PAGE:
Lesbian Pulp Fiction: The Sexually Intrepid World of Lesbian Paperback Novels, 1950-1965

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Katherine V. Forrest
Cleis Press, 2005 - Fiction - 415 pages
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Long before the rise of the modern gay movement, an unnoticed literary revolution was occurring between the covers of the cheaply produced lesbian pulp paperbacks of the post?World War II era. In 1950, publisher Fawcett Books founded its Gold Medal imprint, inaugurating the reign of lesbian pulp fiction. These were the books that small-town lesbians and prurient men bought by the millions ? cheap, easy to find in drugstores, and immediately recognizable by their lurid covers: often a hard-looking brunette standing over a scantily clad blonde, or a man gazing in tormented lust at a lovely, unobtainable lesbian. For women leading straight lives, here was confirmation that they were not alone and that darkly glamorous, "gay" places like Greenwich Village existed. Some ? especially those written by lesbians ? offered sympathetic and realistic depictions of "life in the shadows," while others (no less fun to read now) were smutty, sensational tales of innocent girls led astray. In the overheated prose typical of the genre, this collection documents the emergence of a lesbian subculture in postwar America.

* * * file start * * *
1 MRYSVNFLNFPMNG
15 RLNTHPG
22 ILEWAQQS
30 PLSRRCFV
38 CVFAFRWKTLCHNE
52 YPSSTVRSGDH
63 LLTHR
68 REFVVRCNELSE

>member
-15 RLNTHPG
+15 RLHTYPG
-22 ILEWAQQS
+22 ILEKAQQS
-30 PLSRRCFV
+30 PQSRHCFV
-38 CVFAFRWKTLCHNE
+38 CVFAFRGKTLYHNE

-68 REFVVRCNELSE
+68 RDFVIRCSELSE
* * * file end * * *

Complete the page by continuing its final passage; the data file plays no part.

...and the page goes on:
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About the author (2005)

Katherine V. Forrest is the author of 15 novels including Hancock Park, Curious Wine, and Daughters of a Coral Dawn. She is twice winner of the Lambda Literary Award for best mystery: for The Beverly Malibu and Murder by Tradition, both part of the Kate Delafield series. She has two books due to be published in 2005, Daughters of an Emerald Dusk (Alyson) and the anthology Women of Mystery (Alice Street Editions). A winner of the Lambda Literary Foundation’s Pioneer Award, Katherine Forrest lives in San Francisco.


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